Pat Ciarrocchi, Respected News Journalist for KYW-TV and Co-Host of Talk Philly, Stays True to Wilmington Roots
First lady of Philly news: Newscaster Pat Ciarrocchi got her start in Wilmington. She remains strongly connected to the city
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Ciarrocchi grew up in southern Chester County, where her father co-founded Modern Mushroom Farms, which is still owned and operated by her family. She now lives in Merion with her husband, David Fineman. But Wilmington has always been her second home. When she was a child, it was “the big city,” where the family came to shop at Wanamaker’s department store, visit extended family, and connect with the rich Italian history and close-knit community at St. Anthony of Padua.
“Wilmington represents my Italian-American community, much more so than where I grew up. It’s my connection to my history and my family’s past,” she says. “To have begun my career in Wilmington and still be able to broadcast there now—that’s very special to me.”
Her ties to the local community were further strengthened with her acceptance to Padua Academy. “It was one of a long line of yeses in my life that I really believe were divinely inspired,” Ciarrocchi says. It was on the Padua school newspaper that she got her first taste of journalism. “I loved everything about journalism. I really lost myself in it,” she says.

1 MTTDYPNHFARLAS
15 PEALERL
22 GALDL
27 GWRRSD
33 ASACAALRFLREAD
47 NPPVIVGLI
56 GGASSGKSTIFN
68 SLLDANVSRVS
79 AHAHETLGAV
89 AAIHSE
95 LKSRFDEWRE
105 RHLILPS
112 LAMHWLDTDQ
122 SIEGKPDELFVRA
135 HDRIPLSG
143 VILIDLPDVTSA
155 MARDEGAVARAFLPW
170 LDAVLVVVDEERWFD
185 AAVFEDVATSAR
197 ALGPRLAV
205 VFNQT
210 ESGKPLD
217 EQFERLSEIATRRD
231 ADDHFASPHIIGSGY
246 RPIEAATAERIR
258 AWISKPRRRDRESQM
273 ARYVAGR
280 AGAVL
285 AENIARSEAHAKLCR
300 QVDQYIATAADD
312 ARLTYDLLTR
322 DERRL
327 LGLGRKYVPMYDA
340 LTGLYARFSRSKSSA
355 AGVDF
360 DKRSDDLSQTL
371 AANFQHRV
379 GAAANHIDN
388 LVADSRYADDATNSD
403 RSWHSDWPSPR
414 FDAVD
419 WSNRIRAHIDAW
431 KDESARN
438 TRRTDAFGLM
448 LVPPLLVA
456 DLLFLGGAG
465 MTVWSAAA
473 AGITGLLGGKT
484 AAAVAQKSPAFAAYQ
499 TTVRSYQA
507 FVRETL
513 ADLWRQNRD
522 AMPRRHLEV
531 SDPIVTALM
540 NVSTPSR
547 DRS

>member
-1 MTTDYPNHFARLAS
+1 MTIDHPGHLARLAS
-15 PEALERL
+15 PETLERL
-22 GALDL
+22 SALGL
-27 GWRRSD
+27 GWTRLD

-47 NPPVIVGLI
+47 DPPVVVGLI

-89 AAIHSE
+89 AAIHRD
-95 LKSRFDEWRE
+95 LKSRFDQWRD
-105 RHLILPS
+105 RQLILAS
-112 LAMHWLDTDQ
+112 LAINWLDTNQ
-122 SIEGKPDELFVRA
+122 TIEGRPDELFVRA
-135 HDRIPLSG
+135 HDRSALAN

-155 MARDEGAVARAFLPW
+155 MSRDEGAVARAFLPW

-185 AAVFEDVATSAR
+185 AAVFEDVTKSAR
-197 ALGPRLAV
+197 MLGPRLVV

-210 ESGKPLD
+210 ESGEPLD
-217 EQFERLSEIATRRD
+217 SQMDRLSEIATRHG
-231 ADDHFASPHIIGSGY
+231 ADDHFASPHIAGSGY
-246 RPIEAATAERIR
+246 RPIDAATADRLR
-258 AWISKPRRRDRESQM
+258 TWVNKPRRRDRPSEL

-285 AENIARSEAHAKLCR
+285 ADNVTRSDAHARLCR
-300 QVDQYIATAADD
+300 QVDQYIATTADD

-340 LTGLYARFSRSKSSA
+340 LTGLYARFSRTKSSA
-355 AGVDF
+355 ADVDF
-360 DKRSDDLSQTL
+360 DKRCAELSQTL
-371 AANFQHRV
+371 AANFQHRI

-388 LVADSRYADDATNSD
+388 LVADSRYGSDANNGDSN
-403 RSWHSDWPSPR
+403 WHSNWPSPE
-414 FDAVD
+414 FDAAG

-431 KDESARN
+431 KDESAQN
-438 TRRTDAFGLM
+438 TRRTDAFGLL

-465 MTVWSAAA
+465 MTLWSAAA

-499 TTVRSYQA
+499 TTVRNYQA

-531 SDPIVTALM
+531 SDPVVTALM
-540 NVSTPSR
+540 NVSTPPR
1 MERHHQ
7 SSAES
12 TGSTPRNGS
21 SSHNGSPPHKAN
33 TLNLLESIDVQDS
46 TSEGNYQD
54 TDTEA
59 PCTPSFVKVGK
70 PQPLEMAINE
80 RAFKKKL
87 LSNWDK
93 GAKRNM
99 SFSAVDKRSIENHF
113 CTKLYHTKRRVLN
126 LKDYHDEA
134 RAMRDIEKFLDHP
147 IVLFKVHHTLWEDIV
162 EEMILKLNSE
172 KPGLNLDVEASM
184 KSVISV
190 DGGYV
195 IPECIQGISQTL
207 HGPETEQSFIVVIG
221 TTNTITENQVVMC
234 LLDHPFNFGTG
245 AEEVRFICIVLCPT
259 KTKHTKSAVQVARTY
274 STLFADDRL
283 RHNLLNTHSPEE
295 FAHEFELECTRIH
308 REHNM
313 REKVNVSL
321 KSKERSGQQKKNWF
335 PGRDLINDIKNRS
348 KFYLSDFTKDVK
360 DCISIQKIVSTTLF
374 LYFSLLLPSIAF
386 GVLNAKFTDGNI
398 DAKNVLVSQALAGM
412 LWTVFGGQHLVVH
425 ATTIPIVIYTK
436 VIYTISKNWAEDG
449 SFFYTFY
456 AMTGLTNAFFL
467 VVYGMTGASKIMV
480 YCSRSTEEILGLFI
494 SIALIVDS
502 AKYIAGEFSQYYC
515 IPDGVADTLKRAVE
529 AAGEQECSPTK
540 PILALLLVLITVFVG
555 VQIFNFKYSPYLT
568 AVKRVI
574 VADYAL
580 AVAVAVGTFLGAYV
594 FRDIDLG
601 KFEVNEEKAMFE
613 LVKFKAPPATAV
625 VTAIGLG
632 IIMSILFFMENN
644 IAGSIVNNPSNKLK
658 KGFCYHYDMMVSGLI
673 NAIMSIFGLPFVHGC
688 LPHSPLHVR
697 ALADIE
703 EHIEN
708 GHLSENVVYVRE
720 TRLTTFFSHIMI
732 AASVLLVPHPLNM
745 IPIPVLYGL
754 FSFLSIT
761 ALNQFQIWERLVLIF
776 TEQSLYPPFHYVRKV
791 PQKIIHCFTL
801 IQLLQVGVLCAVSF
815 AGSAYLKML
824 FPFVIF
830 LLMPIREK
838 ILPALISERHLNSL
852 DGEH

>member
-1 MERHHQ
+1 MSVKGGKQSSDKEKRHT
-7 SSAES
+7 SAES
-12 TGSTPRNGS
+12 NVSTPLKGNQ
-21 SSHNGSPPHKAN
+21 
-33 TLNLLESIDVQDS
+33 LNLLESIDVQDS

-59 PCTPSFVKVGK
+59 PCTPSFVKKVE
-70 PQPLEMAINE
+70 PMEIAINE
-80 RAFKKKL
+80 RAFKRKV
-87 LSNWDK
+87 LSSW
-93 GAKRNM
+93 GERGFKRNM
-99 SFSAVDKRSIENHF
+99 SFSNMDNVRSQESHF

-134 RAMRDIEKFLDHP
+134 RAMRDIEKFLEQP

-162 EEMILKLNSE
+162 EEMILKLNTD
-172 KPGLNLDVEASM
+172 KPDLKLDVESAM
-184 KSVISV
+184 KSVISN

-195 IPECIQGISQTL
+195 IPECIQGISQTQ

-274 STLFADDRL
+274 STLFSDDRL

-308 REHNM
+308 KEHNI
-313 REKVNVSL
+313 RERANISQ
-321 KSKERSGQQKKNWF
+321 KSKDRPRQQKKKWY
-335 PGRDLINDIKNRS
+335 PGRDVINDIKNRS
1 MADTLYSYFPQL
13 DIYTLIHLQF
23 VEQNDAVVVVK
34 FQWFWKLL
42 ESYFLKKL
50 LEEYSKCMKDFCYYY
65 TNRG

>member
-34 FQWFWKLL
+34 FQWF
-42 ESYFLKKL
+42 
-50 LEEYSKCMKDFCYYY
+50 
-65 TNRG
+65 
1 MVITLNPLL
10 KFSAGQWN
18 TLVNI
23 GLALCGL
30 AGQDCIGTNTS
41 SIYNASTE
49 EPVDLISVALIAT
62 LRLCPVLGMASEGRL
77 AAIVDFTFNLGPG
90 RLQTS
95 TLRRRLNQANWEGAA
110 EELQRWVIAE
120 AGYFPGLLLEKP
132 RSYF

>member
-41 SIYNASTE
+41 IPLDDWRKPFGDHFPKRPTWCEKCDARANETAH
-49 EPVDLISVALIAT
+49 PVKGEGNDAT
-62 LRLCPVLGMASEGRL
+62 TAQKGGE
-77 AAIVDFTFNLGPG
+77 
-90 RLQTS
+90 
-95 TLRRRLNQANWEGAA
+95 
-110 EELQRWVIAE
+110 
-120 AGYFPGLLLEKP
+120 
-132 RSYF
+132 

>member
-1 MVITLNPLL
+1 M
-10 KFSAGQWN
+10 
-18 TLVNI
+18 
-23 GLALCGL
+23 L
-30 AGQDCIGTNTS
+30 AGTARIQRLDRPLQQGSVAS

Part of the first generation in her family to attend college, Ciarrocchi continued her all-female, Catholic education at Rosemont College on the Main Line. She says she appreciated the faith-based grounding of the schools she attended, as well as their educational focus on women. A committed Catholic, she feels “the divine presence” in herself and believes it exists in every person. “I feel that as I’ve moved along in life, I’ve been divinely inspired,” she says. “I disagree with some things the church has done, but this is my faith path. My faith means a lot to me.”
Ciarrocchi’s faith informs all aspects of her life, says Rosalie Mirenda, president of Neumann University and Ciarrocchi’s close friend. “She is unabashed about speaking and addressing the importance of her faith in her personal and professional life,” says Mirenda. “That’s very special, almost unheard of.”
After graduating from college, Ciarrocchi began freelancing for The News Journal and waitressing at The Red Fox Inn in Toughkenamon. She received her big break when she waited on Steve Courtin, sales manager of WAMS, then a Delaware AM station. They chatted; she mentioned she was looking for work as a broadcast journalist, and he told her about an opening at the station for an advertising copy writer. It wasn’t reporting, but it was an in, so she jumped at the opportunity.
Eighteen months later she was asked to substitute for a vacationing on-air reporter. It wasn’t long before she was recruited by WDEL. Ciarrocchi still refers to Courtin as her “Broadcast Godfather.”
The early to mid-1970s was not an easy time for a woman trying to make it in journalism, but Ciarrocchi’s talent couldn’t be overlooked.